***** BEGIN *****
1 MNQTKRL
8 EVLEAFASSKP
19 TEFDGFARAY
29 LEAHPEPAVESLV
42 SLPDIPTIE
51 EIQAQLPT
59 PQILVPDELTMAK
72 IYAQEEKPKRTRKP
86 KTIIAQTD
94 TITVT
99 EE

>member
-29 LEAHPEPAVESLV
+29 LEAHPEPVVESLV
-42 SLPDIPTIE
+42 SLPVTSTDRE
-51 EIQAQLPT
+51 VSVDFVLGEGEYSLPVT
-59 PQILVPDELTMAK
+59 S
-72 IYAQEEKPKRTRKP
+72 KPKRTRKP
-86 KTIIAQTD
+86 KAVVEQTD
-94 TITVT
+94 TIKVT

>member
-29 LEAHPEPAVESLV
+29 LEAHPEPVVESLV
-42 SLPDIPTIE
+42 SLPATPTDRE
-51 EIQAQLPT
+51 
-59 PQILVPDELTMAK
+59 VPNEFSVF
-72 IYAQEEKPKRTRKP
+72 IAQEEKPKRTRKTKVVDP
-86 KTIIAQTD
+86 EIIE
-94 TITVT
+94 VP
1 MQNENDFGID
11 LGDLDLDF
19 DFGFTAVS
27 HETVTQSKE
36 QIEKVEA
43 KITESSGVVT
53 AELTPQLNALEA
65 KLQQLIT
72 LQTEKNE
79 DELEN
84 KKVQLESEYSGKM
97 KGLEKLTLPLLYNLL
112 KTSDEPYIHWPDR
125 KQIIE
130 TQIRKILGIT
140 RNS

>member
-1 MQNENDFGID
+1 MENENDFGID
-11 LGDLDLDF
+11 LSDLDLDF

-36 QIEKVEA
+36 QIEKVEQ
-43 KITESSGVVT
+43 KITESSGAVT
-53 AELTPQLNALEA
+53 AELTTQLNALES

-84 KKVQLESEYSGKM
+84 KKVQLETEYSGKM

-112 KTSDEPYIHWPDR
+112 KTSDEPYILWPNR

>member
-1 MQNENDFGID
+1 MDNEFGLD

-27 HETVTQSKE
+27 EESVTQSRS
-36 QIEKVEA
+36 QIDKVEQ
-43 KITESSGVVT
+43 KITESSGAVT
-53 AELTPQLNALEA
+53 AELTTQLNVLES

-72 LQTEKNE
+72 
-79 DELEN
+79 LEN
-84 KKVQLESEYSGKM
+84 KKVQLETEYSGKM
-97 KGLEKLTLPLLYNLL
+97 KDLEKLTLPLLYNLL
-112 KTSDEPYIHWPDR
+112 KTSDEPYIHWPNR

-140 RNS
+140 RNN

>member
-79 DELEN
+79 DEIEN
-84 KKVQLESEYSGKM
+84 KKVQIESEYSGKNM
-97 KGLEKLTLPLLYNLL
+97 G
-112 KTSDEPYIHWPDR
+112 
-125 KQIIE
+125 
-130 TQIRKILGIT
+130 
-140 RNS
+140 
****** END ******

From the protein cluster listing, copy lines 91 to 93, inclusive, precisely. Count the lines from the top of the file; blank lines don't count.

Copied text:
+97 KDLEKLTLPLLYNLL
-112 KTSDEPYIHWPDR
+112 KTSDEPYIHWPNR